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Rebecca Walberg


By Rebecca Walberg, June 14, 2010

This article was first published in the National Post on June 10, 2010.

Human life, being created by God, is sacred. This is at the core of all ethical monotheistic religions and the societies they helped create. From a purely secular perspective, a culture that does not consider the taking of a life to be the ultimate transgression will deteriorate, slowly or rapidly, into decadence and cruelty, as borne out by much of the 20th century.

In practice, this translates not merely into refraining from murder but also protecting and saving lives whenever possible. When these two imperatives collide, and protecting life requires taking a life, a painful tension results. The moral dimension of the decision to use military force confronts all states, but perhaps none more than Israel, a country confronted with explicit and implicit threats from all sides, and from within, on a daily basis.

Israel is also unique with regard to the harsh and usually uninformed criticism it faces when it has to protect its own citizens at the expense of the lives of Israel’s enemies, as illustrated most recently by the reaction to the raid on the self described “Free Gaza” flotilla on May 31.

Providing moral guidance in the face of thorny dilemmas is the bread and butter of religion, and the Judeo-Christian tradition does not disappoint on this score.  Neither does it speak with one voice; Christian thought on the morality of killing to save others ranges from the rich and complex thought on “just war” developed by both the Eastern and Western churches in medieval times, to those various peace churches that advocate accepting death rather than committing acts of violence.

Rabbinic Judaism over the course of 15 centuries has developed its own thought about the morality of force, much of it stemming from the philosophers of the Middle Ages who lived in many European states that were in a near-perpetual state of conflict.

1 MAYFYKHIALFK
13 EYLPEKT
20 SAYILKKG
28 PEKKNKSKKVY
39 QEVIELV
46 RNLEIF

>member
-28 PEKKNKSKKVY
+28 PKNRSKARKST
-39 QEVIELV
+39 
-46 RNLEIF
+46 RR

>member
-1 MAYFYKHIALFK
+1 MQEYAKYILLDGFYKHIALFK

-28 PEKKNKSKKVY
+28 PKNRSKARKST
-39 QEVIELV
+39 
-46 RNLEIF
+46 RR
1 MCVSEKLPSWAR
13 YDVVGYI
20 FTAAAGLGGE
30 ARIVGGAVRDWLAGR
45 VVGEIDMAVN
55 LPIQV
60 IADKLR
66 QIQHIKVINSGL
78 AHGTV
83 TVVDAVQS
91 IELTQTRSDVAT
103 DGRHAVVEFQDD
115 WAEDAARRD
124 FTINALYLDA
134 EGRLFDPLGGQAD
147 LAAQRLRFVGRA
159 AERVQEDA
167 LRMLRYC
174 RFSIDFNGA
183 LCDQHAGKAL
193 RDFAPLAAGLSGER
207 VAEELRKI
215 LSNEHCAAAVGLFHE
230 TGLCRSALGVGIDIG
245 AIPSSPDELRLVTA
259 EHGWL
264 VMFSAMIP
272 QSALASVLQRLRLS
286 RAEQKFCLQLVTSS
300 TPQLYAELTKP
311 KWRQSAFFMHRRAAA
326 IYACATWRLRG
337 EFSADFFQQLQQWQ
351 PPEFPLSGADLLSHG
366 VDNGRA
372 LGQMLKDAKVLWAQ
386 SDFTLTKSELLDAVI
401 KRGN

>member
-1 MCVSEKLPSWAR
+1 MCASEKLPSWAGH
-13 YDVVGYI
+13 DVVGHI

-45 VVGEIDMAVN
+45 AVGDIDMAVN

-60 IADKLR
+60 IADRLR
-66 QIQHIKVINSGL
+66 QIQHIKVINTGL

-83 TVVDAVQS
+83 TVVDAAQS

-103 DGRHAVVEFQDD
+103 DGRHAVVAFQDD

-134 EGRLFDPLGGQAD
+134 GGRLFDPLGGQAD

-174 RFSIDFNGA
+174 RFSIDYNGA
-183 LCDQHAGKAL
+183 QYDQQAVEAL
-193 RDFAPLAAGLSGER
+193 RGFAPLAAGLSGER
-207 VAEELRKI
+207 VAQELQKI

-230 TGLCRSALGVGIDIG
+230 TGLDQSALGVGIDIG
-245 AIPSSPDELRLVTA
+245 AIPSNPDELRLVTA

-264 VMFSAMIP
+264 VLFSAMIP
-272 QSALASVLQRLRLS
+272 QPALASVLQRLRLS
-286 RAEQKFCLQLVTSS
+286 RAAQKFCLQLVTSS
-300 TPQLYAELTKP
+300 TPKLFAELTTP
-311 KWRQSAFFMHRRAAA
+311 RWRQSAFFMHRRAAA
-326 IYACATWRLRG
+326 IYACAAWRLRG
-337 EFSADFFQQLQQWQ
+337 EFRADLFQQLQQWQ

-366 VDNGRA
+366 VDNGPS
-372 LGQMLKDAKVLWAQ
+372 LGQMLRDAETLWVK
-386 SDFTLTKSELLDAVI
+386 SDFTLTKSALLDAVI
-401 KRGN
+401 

The many sources of Jewish law make it clear that the use of force to protect oneself, or an innocent third party, from a pursuer with lethal intent is required.  Failure to practice self-defense is, in an attenuated way, the failure to value life properly, and choosing death over legitimate self-defense is no more to be celebrated than choosing death over other difficult situations.

Passivity in the face of imminent danger is not an acceptable option, according to Jewish tradition. Neither is unnecessary cruelty to either combatants or non-combatants.

Two rabbis and physicians living in 12th and 13th century Spain, who are still revered by Jewish scholars, both articulated explicit rules that illustrate the Jewish insistence compassion, even towards enemies, and even in a time of war. Maimonides explains that in the event of a siege, non-combatants must be permitted to flee the conflict, even though there is a strategic advantage to forcing residents to stay in the besieged city, consuming limited resources.

Similarly, Nachmanides expanded on the Torah law declaring that fruit trees surrounding a city may only be cut down only if they are required for construction of fortifications, and not for mere destruction or to starve residents.

Despite the claims of its detractors, Israel has honoured these two aspects of Jewish just war in its treatment of the flotilla. All ships were warned repeatedly that they would be boarded if they did not turn back, giving all about ample opportunity to escape the conflict entirely. And ships that were willing to dock at an Israeli port, so it could be verified that they carried only humanitarian supplies, saw their cargo transferred into Gaza.  It was only the Mavi Marmara that refused to turn back or to be inspected, that came under fire.

In fact, the most serious mistake Israel made in its handling of the flotilla may have been in its reluctance to use force right away. The first commandos who boarded the Mavi Marmara carried paint guns, suitable for breaking up riots but unfit against deadly force.  If Israel had clearly stated that ships that did not change course would be fired upon, it might have pushed all six ships to comply, preventing the deaths of those on board and the injuries suffered by Israeli soldiers.

There is a Talmudic axiom that states “he who begins by showing mercy to the cruel will end up showing cruelty to the merciful.”

Approaching agitators who seek to harm Israel as if they were student protesters armed only with placards and slogans might seem, at first glance, to be the merciful course of action.  But when it induces violent resistance that leads to death and injury, it becomes clear that the more merciful approach would have been to make very clear that any ships attempting to circumvent the blockade would be met with deadly force.

Rebecca Walberg is a founding member of and a Winnipeg-based writer

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